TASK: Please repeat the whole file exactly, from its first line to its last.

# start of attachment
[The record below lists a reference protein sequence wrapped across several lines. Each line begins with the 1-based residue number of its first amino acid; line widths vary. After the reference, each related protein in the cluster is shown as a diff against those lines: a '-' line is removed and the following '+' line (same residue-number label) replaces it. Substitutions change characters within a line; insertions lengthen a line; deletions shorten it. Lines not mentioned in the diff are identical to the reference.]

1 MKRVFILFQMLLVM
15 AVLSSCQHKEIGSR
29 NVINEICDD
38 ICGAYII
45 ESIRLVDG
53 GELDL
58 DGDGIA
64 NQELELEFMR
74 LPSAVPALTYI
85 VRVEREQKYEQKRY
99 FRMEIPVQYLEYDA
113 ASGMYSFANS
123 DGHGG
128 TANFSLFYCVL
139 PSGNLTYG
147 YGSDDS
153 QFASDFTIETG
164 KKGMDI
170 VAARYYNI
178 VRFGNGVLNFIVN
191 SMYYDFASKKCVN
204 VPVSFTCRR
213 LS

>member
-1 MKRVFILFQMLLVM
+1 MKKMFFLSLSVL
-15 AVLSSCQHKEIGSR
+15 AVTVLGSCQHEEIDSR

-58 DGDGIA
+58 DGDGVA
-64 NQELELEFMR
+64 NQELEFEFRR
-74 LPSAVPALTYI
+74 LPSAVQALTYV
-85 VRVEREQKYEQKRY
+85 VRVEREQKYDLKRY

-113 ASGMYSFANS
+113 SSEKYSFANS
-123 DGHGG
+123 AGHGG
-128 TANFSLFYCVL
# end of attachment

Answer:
[The record below lists a reference protein sequence wrapped across several lines. Each line begins with the 1-based residue number of its first amino acid; line widths vary. After the reference, each related protein in the cluster is shown as a diff against those lines: a '-' line is removed and the following '+' line (same residue-number label) replaces it. Substitutions change characters within a line; insertions lengthen a line; deletions shorten it. Lines not mentioned in the diff are identical to the reference.]

1 MKRVFILFQMLLVM
15 AVLSSCQHKEIGSR
29 NVINEICDD
38 ICGAYII
45 ESIRLVDG
53 GELDL
58 DGDGIA
64 NQELELEFMR
74 LPSAVPALTYI
85 VRVEREQKYEQKRY
99 FRMEIPVQYLEYDA
113 ASGMYSFANS
123 DGHGG
128 TANFSLFYCVL
139 PSGNLTYG
147 YGSDDS
153 QFASDFTIETG
164 KKGMDI
170 VAARYYNI
178 VRFGNGVLNFIVN
191 SMYYDFASKKCVN
204 VPVSFTCRR
213 LS

>member
-1 MKRVFILFQMLLVM
+1 MKKMFFLSLSVL
-15 AVLSSCQHKEIGSR
+15 AVTVLGSCQHEEIDSR

-58 DGDGIA
+58 DGDGVA
-64 NQELELEFMR
+64 NQELEFEFRR
-74 LPSAVPALTYI
+74 LPSAVQALTYV
-85 VRVEREQKYEQKRY
+85 VRVEREQKYDLKRY

-113 ASGMYSFANS
+113 SSEKYSFANS
-123 DGHGG
+123 AGHGG
-128 TANFSLFYCVL